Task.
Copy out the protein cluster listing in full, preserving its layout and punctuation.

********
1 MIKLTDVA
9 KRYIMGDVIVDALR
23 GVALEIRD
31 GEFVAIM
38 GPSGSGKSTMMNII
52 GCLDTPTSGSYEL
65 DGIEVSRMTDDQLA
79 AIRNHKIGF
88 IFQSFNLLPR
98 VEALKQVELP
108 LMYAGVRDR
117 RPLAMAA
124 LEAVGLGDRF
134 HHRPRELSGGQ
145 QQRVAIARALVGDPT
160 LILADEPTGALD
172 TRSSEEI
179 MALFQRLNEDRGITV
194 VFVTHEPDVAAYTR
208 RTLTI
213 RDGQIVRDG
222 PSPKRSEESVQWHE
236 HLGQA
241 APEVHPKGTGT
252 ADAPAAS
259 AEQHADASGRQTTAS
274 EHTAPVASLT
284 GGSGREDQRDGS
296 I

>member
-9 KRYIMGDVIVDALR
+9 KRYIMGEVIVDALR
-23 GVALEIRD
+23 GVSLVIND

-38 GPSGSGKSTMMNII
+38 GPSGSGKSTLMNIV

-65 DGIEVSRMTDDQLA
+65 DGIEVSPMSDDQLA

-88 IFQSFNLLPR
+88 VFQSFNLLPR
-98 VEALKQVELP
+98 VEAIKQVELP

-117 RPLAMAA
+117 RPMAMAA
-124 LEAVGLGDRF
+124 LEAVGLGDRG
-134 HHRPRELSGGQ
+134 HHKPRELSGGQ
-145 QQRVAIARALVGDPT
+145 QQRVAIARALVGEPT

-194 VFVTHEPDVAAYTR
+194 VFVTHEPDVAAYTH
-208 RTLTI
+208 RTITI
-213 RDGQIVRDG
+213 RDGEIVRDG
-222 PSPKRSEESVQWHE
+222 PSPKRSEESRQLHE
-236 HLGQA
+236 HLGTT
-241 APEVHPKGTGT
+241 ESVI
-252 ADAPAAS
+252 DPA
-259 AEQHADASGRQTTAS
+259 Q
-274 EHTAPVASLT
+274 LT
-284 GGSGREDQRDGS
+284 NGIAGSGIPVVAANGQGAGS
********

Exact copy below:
1 MIKLTDVA
9 KRYIMGDVIVDALR
23 GVALEIRD
31 GEFVAIM
38 GPSGSGKSTMMNII
52 GCLDTPTSGSYEL
65 DGIEVSRMTDDQLA
79 AIRNHKIGF
88 IFQSFNLLPR
98 VEALKQVELP
108 LMYAGVRDR
117 RPLAMAA
124 LEAVGLGDRF
134 HHRPRELSGGQ
145 QQRVAIARALVGDPT
160 LILADEPTGALD
172 TRSSEEI
179 MALFQRLNEDRGITV
194 VFVTHEPDVAAYTR
208 RTLTI
213 RDGQIVRDG
222 PSPKRSEESVQWHE
236 HLGQA
241 APEVHPKGTGT
252 ADAPAAS
259 AEQHADASGRQTTAS
274 EHTAPVASLT
284 GGSGREDQRDGS
296 I

>member
-9 KRYIMGDVIVDALR
+9 KRYIMGEVIVDALR
-23 GVALEIRD
+23 GVSLVIND

-38 GPSGSGKSTMMNII
+38 GPSGSGKSTLMNIV

-65 DGIEVSRMTDDQLA
+65 DGIEVSPMSDDQLA

-88 IFQSFNLLPR
+88 VFQSFNLLPR
-98 VEALKQVELP
+98 VEAIKQVELP

-117 RPLAMAA
+117 RPMAMAA
-124 LEAVGLGDRF
+124 LEAVGLGDRG
-134 HHRPRELSGGQ
+134 HHKPRELSGGQ
-145 QQRVAIARALVGDPT
+145 QQRVAIARALVGEPT

-194 VFVTHEPDVAAYTR
+194 VFVTHEPDVAAYTH
-208 RTLTI
+208 RTITI
-213 RDGQIVRDG
+213 RDGEIVRDG
-222 PSPKRSEESVQWHE
+222 PSPKRSEESRQLHE
-236 HLGQA
+236 HLGTT
-241 APEVHPKGTGT
+241 ESVI
-252 ADAPAAS
+252 DPA
-259 AEQHADASGRQTTAS
+259 Q
-274 EHTAPVASLT
+274 LT
-284 GGSGREDQRDGS
+284 NGIAGSGIPVVAANGQGAGS